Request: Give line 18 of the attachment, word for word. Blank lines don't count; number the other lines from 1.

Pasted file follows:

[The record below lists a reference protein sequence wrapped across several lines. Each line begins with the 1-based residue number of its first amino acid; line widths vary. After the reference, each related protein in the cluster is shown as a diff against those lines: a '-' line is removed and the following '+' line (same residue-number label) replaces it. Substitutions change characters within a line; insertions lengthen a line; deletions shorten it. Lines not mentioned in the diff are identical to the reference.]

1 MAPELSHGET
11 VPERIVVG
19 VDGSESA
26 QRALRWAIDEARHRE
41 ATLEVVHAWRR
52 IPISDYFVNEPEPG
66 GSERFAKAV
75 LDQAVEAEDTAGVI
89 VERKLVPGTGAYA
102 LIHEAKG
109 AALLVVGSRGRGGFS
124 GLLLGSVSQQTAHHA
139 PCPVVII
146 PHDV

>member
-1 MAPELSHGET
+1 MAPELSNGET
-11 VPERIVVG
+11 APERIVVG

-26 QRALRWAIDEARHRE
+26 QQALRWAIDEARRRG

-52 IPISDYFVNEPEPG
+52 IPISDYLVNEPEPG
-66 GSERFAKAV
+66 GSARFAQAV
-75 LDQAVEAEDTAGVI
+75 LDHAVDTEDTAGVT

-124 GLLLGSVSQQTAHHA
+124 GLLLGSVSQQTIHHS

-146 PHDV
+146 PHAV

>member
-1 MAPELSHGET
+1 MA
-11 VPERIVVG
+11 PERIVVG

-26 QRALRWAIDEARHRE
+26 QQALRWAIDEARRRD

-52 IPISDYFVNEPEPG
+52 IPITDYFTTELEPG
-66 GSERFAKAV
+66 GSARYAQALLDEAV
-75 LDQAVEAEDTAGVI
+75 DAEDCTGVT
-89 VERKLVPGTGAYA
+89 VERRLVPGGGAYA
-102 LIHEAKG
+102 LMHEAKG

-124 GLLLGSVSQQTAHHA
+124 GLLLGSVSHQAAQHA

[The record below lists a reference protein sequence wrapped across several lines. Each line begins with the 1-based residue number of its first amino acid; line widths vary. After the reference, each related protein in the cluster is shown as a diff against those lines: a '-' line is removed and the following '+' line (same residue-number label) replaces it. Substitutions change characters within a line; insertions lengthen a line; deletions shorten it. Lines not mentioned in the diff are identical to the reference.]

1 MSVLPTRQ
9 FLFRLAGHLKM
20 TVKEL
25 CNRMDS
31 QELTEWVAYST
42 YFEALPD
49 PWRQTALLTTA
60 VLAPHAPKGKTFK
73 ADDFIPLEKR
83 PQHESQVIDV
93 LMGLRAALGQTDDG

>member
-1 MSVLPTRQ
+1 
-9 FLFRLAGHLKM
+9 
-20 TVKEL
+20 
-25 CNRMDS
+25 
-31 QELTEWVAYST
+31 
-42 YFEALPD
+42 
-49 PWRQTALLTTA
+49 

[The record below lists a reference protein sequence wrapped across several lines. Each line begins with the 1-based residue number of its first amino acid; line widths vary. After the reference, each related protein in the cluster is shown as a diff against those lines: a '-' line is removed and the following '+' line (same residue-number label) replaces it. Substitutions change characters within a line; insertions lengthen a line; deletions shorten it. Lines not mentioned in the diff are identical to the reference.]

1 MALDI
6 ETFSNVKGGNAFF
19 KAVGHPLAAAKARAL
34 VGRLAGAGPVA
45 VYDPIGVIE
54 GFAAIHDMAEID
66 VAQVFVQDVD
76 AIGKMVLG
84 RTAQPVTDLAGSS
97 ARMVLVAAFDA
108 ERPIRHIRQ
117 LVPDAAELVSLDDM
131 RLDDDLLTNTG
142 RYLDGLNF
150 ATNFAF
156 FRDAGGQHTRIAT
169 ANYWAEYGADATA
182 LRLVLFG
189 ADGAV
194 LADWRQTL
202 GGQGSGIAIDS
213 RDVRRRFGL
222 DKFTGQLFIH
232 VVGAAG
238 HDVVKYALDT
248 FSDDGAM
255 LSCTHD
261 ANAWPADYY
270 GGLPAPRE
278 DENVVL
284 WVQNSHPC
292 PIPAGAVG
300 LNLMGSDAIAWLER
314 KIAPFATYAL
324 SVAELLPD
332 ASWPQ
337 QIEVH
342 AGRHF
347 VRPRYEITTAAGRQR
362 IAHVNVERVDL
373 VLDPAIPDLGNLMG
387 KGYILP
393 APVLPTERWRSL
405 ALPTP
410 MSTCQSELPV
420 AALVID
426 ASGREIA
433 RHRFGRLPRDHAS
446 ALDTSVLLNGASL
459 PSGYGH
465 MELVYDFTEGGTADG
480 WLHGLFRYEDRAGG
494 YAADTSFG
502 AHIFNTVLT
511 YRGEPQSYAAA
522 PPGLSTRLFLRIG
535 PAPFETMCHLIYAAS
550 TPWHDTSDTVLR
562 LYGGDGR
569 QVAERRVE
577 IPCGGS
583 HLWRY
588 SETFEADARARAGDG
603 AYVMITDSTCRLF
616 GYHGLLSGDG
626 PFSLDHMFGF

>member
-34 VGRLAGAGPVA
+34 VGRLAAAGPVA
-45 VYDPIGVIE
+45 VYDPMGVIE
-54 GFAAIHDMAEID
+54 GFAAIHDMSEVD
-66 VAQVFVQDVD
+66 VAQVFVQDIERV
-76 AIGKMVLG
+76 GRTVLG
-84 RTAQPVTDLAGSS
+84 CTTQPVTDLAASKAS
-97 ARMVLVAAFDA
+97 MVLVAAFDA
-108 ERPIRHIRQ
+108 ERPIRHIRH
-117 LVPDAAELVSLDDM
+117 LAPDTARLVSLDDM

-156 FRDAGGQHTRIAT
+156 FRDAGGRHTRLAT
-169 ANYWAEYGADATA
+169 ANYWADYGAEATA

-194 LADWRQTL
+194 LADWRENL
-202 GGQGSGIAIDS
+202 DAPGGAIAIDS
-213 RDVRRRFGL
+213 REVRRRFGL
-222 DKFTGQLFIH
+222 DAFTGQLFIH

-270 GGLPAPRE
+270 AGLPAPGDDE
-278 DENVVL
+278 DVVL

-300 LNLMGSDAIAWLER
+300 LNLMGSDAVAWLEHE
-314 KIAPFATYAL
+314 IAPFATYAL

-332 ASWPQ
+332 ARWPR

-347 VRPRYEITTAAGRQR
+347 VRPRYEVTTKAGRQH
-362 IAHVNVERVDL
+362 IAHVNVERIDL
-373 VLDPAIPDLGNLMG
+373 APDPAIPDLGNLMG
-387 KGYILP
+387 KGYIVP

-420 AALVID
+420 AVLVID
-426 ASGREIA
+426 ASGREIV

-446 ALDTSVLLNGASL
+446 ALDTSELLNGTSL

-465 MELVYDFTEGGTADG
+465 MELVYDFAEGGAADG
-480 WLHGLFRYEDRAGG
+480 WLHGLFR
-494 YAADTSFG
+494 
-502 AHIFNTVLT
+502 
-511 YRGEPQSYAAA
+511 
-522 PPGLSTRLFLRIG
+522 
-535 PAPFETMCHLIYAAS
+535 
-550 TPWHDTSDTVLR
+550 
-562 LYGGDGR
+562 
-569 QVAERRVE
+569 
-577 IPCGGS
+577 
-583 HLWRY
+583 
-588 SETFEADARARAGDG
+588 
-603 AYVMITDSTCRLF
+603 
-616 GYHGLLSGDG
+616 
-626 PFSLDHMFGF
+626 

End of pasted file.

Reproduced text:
+1 MAPELSNGET